Francis Patrick Curran D.C.M.
Service Number: 859
Unit: 7th Australian Light Horse Regiment
Date of Death: 5 August 1916
Cemetery: Kantara War Memorial Cemetery, Egypt
Frank Curran was a hero and a larrikin. He was awarded the Distinguished Conduct Medal (D.C.M.) for bravery in World War I, but fearing the Sinai campaign would be too dull, he stowed away on a ship sailing to Marseilles so that he could join the fighting on the Western Front. Charged with desertion, Frank was sent back to his regiment in Egypt. During the Battle of Romani, he escaped arrest and made his way to the frontline. Fourteen times he brought wounded men back to safety before his luck ran out. Frank was mortally wounded and, according to all sources, he died a hero.
Francis “Frank” Curran, the son of Peter and Marcella Curran, of Tenterfield, grew up in that town but was living in Stanthorpe when, on 23 January 1915, he enlisted in the 7th Australian Light Horse Regiment at the age of 28.
On 9 April he embarked from Sydney with his regiment aboard HMAT Argyllshire.
Upon arrival in Egypt, Frank was sent to fight as an infantryman at Gallipoli. He landed there on 22 May and within about 10 weeks he was winning accolades for his bravery on the front line. His actions in August and early September—his “gallantry in action”—won him the Distinguished Conduct Medal on 12 February 1916.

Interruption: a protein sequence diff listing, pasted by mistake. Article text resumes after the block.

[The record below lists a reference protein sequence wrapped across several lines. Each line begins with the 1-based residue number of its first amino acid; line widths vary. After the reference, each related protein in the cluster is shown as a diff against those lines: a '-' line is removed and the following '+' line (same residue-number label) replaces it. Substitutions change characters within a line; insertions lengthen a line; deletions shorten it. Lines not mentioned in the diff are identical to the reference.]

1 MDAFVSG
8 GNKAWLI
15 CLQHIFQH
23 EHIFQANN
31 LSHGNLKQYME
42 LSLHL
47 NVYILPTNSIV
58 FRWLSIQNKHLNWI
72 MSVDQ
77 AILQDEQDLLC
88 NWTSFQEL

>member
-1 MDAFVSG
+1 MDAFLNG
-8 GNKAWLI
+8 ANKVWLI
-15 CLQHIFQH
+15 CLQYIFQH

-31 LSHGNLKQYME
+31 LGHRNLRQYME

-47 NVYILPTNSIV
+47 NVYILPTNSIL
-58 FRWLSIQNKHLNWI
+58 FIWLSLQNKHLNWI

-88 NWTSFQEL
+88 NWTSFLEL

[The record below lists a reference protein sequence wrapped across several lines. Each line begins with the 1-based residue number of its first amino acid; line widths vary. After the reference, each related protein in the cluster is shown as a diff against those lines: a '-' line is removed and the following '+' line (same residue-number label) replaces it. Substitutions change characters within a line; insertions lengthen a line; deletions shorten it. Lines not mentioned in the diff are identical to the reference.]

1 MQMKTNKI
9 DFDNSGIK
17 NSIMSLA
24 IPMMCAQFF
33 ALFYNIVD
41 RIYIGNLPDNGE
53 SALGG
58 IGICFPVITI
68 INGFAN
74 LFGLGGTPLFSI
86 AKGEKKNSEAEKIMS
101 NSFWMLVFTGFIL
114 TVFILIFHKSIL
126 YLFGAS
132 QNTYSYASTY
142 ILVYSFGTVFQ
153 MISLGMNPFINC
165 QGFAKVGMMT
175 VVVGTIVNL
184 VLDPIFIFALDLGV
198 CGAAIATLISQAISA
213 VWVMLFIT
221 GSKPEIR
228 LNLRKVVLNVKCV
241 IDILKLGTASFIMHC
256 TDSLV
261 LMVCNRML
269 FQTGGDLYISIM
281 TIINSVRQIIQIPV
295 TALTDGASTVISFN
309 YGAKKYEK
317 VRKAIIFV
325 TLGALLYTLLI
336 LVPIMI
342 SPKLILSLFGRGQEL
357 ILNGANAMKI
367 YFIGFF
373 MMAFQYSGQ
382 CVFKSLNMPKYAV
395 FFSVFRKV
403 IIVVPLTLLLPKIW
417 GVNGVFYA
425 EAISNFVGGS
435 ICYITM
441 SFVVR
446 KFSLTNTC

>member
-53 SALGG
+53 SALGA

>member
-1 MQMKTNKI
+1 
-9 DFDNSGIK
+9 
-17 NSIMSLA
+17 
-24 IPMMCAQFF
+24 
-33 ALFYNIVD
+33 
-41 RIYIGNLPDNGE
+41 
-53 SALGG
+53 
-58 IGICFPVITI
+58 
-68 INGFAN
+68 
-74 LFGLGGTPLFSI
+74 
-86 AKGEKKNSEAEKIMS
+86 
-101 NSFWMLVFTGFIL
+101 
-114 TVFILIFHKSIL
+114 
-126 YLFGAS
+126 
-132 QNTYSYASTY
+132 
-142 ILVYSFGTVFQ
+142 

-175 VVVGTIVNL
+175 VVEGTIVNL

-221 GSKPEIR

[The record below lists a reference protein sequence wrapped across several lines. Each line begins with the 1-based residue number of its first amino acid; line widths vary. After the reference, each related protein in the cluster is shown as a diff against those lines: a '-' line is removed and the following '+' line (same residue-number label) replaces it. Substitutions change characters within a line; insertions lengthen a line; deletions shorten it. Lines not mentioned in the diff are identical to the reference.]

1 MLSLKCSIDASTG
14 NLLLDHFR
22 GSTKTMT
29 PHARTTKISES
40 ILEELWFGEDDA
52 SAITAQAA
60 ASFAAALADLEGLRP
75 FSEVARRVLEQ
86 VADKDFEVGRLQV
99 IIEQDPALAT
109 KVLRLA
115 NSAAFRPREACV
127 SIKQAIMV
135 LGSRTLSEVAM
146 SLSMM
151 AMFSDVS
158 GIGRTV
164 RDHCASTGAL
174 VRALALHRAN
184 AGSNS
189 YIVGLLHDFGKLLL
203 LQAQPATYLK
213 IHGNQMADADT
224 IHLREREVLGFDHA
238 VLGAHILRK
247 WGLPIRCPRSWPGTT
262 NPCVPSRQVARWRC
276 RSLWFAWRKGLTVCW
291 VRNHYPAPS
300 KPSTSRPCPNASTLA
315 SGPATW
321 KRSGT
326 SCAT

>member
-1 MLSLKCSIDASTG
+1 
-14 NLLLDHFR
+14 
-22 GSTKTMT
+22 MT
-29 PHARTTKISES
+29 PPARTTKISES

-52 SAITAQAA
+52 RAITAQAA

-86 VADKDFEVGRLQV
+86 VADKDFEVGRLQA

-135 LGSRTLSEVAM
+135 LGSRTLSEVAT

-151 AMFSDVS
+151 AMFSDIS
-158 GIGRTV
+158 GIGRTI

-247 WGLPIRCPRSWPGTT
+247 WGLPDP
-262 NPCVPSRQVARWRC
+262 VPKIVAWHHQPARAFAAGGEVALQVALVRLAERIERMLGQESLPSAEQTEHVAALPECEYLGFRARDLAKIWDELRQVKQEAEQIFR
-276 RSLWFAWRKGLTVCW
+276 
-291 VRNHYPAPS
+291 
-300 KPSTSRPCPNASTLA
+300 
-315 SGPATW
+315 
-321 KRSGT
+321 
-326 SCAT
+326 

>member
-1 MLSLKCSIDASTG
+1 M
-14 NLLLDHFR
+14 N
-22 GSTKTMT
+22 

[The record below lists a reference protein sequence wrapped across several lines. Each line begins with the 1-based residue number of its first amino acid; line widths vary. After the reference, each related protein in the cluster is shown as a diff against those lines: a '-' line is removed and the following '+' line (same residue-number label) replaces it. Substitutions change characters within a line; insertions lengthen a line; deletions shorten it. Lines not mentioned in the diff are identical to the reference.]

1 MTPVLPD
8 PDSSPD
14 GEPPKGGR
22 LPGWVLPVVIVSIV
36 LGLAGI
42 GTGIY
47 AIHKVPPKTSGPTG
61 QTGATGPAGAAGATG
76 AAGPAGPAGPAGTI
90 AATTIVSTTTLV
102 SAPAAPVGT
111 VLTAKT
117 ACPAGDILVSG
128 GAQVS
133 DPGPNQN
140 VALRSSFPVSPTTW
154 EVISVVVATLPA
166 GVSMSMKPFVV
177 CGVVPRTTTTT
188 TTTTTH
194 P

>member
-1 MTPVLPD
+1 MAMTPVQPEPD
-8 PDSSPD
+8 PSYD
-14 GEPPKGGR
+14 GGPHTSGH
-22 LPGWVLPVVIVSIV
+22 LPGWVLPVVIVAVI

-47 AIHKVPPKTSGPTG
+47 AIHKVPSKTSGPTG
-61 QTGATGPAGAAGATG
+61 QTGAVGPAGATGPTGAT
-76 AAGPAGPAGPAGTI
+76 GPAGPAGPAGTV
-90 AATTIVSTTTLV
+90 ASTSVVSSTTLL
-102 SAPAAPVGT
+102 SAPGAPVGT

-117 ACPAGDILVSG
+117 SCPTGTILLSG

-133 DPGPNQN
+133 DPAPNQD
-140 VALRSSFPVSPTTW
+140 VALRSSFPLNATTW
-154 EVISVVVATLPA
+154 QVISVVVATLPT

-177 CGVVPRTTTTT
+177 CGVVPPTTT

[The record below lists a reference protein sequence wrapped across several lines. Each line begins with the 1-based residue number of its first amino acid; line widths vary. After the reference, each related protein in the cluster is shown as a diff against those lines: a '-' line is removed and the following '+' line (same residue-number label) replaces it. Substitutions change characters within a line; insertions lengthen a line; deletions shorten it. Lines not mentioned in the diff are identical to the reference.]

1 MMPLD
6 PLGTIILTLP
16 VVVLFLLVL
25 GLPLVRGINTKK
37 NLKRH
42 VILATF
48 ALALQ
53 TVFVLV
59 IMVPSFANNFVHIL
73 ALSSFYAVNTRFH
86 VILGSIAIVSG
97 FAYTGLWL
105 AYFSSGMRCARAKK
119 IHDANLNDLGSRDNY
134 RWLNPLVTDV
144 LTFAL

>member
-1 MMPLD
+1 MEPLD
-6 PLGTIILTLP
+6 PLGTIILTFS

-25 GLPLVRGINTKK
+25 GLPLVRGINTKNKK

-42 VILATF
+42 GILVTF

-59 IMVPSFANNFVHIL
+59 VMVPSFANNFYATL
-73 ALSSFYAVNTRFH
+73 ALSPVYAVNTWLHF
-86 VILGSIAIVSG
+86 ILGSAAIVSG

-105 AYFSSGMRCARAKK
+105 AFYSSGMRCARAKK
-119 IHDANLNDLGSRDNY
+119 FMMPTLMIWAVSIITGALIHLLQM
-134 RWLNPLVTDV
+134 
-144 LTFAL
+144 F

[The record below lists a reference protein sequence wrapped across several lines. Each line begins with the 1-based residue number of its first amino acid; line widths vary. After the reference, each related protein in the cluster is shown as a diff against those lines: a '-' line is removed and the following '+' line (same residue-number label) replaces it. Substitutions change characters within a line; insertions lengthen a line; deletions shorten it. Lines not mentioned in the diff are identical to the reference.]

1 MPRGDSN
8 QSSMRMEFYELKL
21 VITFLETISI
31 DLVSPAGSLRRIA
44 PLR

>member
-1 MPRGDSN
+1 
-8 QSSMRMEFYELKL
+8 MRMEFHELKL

His commanding officer had written in his commendation of Curran:
Gallant conduct as a bomb thrower in that he singlehanded on the 14th August 1915, stopped the Turks bomb fire in 10 minutes. At the beginning another bomb thrower and smotherer was wounded and removed. He stayed on by himself throwing bombs with one hand & smothering with the other, thus preventing serious damage to our works. There was no head cover and he was exposed as bombs were bursting on the parapet and in the trench all around him.
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A month later, his commanding officer acknowledged the bravery shown by Frank from 4 to 6 September while he was in charge of the bomb throwers.
Corporal Curran was constantly on duty, and the work, which necessitated frequent visits to the bomb posts, was often dangerous, in spite of which his duties were carried out in an excellent manner.
The Stanthorpe Border Post reported the award of the medal and said:
Frank’s friends in Stanthorpe will be pleased to learn that he is upholding his reputation against the enemy.
Frank was again recognised for bravery when he was mentioned in General Sir Ian Hamilton’s Despatches of 11 December 1915.